I got back into developing software solutions about 10 years ago at age 55, as I saw an opportunity to contribute to a few internal applications idea I had. I have spent my days in project management, and management in the software industry since the early 1990s and during these years did not write any code, just working in managing staff.
I wrote an article a year back in 2021 titled 23360 days old and counting, as I have matured so have the technology, and technology continues to evolve at a rapid pace, it can be difficult for older programmers to keep up with the latest developments in the industry.
There are some hurdles – two issues came to my mind:
- Obsolescence of technical skills
- Potential age discrimination
When I got started in the software industry in the early 1980s, I worked with proprietary programming languages that we created internally in the company I worked for and the assembly programming language. we wrote all the code from scratch the idea of copying and pasting did not exist yet or going to Stackoverflow and finding the answer to a programming problem.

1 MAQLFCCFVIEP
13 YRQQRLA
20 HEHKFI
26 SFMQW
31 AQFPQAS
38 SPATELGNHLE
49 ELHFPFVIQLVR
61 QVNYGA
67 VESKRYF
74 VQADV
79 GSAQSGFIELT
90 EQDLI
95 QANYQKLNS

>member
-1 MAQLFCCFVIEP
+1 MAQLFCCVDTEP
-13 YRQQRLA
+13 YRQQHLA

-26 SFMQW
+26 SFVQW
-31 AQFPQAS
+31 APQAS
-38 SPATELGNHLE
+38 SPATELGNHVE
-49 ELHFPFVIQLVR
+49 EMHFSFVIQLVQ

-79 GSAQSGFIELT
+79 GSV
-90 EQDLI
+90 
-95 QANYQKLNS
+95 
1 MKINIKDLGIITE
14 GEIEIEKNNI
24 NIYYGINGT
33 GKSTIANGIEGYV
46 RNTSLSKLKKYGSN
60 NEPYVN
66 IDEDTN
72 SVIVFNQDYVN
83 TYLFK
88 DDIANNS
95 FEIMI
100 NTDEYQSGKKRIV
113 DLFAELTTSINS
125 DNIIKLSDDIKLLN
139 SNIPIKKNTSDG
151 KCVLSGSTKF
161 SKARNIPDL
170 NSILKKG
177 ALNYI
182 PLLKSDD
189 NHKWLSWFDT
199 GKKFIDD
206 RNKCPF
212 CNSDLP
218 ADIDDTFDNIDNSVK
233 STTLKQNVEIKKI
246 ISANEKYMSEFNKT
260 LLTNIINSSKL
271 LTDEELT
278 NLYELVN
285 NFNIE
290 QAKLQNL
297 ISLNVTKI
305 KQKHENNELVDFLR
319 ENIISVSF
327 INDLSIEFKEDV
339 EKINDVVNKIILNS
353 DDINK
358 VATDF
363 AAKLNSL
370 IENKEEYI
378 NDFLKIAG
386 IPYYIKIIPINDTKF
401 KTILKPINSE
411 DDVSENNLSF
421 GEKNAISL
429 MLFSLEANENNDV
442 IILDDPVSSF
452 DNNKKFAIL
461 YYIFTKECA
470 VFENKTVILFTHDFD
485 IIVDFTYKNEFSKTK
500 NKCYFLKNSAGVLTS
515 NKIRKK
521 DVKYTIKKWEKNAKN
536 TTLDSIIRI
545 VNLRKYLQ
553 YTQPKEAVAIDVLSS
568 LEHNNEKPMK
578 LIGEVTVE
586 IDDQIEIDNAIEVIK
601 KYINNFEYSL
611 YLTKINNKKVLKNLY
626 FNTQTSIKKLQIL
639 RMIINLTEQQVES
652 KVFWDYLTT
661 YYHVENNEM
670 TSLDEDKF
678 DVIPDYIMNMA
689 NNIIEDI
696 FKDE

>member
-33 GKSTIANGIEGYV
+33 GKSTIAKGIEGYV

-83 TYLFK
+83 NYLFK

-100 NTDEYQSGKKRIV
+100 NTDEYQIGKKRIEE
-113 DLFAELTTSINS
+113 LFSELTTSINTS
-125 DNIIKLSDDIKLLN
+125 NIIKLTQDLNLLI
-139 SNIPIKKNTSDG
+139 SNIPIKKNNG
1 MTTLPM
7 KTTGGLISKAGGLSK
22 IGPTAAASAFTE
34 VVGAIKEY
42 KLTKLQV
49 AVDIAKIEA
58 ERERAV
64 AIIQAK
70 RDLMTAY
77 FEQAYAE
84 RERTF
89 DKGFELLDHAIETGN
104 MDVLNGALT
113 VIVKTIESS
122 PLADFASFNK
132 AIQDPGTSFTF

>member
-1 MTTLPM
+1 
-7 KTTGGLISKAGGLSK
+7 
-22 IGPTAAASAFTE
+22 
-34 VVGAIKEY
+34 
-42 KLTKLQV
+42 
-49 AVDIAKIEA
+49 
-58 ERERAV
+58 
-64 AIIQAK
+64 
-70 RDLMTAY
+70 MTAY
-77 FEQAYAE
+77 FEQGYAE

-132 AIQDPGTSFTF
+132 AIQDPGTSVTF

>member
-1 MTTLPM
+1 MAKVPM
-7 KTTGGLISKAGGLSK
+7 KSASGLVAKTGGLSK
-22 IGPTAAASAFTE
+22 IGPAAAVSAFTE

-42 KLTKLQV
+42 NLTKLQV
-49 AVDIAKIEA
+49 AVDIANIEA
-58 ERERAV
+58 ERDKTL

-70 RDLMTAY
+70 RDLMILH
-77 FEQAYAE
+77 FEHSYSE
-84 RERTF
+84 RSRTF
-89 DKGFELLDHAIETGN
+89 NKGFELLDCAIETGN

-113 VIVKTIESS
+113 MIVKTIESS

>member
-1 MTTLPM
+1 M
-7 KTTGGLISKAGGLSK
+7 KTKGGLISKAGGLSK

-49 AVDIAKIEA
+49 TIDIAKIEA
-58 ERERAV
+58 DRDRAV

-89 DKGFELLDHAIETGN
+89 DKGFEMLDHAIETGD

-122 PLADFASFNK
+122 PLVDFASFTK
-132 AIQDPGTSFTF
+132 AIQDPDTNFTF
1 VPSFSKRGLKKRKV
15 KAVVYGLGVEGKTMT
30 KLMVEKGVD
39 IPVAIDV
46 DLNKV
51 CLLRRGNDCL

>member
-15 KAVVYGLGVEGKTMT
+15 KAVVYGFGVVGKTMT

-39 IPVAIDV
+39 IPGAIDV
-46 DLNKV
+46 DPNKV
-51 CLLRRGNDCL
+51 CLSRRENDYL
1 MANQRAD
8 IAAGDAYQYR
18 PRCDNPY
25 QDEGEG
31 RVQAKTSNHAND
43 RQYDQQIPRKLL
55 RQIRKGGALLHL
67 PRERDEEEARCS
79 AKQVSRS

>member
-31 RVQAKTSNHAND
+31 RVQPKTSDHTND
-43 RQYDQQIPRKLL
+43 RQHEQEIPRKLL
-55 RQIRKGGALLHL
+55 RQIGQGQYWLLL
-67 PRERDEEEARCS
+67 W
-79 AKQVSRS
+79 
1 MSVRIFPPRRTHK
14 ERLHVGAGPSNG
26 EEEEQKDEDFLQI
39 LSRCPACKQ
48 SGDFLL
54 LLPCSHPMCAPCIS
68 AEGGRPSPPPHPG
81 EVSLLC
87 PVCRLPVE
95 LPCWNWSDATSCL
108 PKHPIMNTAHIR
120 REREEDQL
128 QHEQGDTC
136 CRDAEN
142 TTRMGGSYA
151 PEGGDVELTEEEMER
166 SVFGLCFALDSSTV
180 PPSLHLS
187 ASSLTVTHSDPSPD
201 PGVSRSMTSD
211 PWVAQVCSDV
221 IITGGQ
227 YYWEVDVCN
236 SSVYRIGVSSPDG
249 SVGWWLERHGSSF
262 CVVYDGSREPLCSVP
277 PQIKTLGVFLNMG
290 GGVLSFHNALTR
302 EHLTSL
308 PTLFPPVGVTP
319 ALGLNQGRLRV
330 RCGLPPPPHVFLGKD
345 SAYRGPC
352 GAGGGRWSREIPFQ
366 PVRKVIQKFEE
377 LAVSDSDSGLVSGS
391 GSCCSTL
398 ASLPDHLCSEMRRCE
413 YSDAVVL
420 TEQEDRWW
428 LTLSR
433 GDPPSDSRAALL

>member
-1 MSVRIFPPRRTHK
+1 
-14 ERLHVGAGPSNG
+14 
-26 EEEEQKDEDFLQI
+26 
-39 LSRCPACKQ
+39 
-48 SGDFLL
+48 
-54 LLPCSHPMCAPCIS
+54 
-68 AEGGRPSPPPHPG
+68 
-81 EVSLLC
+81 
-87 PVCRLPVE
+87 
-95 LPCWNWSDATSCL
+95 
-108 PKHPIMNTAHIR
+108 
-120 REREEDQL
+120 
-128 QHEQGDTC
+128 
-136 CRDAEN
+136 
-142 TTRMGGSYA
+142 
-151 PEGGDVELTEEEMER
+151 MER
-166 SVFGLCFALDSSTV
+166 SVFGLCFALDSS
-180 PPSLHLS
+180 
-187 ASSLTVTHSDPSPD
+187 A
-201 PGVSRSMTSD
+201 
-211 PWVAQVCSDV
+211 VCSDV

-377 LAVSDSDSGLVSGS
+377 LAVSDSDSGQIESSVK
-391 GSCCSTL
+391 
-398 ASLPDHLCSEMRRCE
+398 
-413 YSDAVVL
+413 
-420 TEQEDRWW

When I moved into Management new technologies emerged such as C++, SQL databases, since I got back into programming I have learned many new technologies python, PHP, MySQL, C#, HTML and CSS, and Google Cloud Platform.
If you follow software technologies, you may have noticed that the industry is marketed toward young people, being a bit older can be a battle of age discrimination – I have to admit that I engaged in age discrimination myself at a young age. When interviewing an older applicant – and these were maybe in their 40s – I would wonder, why does this guy want this job? and while hiring new staff we had a habit of invariably choosing young applicants, and each selection process team member ruled out the old ones independently.
Luckily for us, the software industry has changed, and you can learn new technologies online, you do not need to have a computer science degree or equivalent to join a tech company anymore, many companies now have realized that they can get great coders without the coders has a computer science degree.